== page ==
Ahh. That’s better.

Write it down ✍

This can work in much the same way as the previous point – but I tend to focus more on what recurrent thoughts I’m having. So that can range from any unanswered questions I have from the day, any action points I didn’t get around to or any other niggles that might play on my mind.

The key here is to prevent yourself from spending the rest of your day ruminating on things. Not only is that a one-way ticket to Stressville, it’s also a great way to give yourself a terrible night’s sleep while the same thoughts tumble around your head.

Don’t let it happen. Write it down and put it away until you’re being paid to deal with it again.

Schedule a chat with your manager 📅

A bad day is one thing. A bad project is another thing. Having a generally shitty, stressful time at work is altogether different – and it deserves to be talked about. If you see a pattern forming, it’s a good idea to nip this in the bud nice and early – but it’s up to you.

I really can’t emphasise this enough. If you’re regularly losing sleep, dreading work, feeling stressed – open up that conversation. People can’t help you out or offer a solution if they don’t know how you’re feeling.

Don’t cancel on your plans ❌

So you get home and you’re shattered. Then you remember you promised you were going to hang out with your friends. Or you have a meal to go to. A catch-up planned. You are <this> close to cancelling.

Don’t do it. For your sanity, go.

Not only is cancelling not fun for the people you’re meant to see, it also comes with pretty horrible feelings like guilt, loneliness and uh, more stress. Because you let work ruin your plans.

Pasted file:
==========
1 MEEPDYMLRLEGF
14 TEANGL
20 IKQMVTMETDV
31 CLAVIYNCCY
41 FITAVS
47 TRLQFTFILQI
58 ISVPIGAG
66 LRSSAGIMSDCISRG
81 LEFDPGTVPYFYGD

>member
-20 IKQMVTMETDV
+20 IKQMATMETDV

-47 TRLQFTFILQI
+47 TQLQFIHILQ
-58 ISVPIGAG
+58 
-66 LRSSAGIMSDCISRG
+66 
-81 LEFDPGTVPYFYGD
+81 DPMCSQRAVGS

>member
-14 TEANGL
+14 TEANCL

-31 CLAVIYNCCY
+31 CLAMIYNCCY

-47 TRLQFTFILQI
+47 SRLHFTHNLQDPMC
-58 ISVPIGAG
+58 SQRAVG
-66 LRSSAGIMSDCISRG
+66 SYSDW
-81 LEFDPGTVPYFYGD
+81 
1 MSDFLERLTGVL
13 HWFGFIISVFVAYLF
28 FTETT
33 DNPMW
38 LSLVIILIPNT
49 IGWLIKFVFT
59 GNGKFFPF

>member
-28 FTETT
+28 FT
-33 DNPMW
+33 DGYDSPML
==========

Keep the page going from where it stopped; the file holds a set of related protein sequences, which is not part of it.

For all the times that I’ve cancelled, nine times out of ten, I wish I’d gone. I have rarely ever got back from seeing people that make me laugh and thought ‘I feel worse than I did when I got home’.

Plan things to look forward to – and don’t wait til Friday night. You’re an adult, you can DO WHAT YOU WANT. Within reason, obvs 😉

Remember there’s more to life than work 🌄

It’s awesome that you care about your job. It’s great that you want to do right by your colleagues. But (prepare for morbidity) on your deathbed are you really going to be worried about that one report you messed up one time? Or are you going to wish you hadn’t spent every waking hour stressing over it?

Don’t get me wrong, being career-driven is totally cool – but it shouldn’t get to the point where the career you’ve strived for becomes a negative aspect of your life.

It’s 6pm, man. Watch some Netflix. Go for a walk. Have that bath I mentioned earlier.

The likelihood is you can’t do much about the stuff causing you stress once you’re home. Write that stuff down, deal with it tomorrow and enjoy your evening.

1 Comment

  1. “Plan things to look forward to” – Reason why I LOVE having plans. Something to look forward too, focus on, count down towards. Helps give a crap day a positive when you think “Ohhhh this is in 4 days!”